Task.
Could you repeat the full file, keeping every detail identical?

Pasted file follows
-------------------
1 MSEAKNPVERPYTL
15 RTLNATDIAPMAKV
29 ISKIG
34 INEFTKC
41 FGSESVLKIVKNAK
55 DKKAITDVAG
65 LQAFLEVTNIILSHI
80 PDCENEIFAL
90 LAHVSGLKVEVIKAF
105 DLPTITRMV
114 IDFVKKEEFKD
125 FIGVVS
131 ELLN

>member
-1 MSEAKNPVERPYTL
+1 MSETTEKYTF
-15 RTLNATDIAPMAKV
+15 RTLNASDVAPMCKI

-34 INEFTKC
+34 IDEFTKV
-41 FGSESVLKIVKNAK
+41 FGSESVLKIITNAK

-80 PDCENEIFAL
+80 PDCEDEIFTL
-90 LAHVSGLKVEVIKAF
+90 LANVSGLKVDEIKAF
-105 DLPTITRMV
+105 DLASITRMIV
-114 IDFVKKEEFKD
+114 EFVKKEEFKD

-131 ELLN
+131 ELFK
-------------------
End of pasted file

1 MSEAKNPVERPYTL
15 RTLNATDIAPMAKV
29 ISKIG
34 INEFTKC
41 FGSESVLKIVKNAK
55 DKKAITDVAG
65 LQAFLEVTNIILSHI
80 PDCENEIFAL
90 LAHVSGLKVEVIKAF
105 DLPTITRMV
114 IDFVKKEEFKD
125 FIGVVS
131 ELLN

>member
-1 MSEAKNPVERPYTL
+1 MSETTEKYTF
-15 RTLNATDIAPMAKV
+15 RTLNASDVAPMCKI

-34 INEFTKC
+34 IDEFTKV
-41 FGSESVLKIVKNAK
+41 FGSESVLKIITNAK

-80 PDCENEIFAL
+80 PDCEDEIFTL
-90 LAHVSGLKVEVIKAF
+90 LANVSGLKVDEIKAF
-105 DLPTITRMV
+105 DLASITRMIV
-114 IDFVKKEEFKD
+114 EFVKKEEFKD

-131 ELLN
+131 ELFK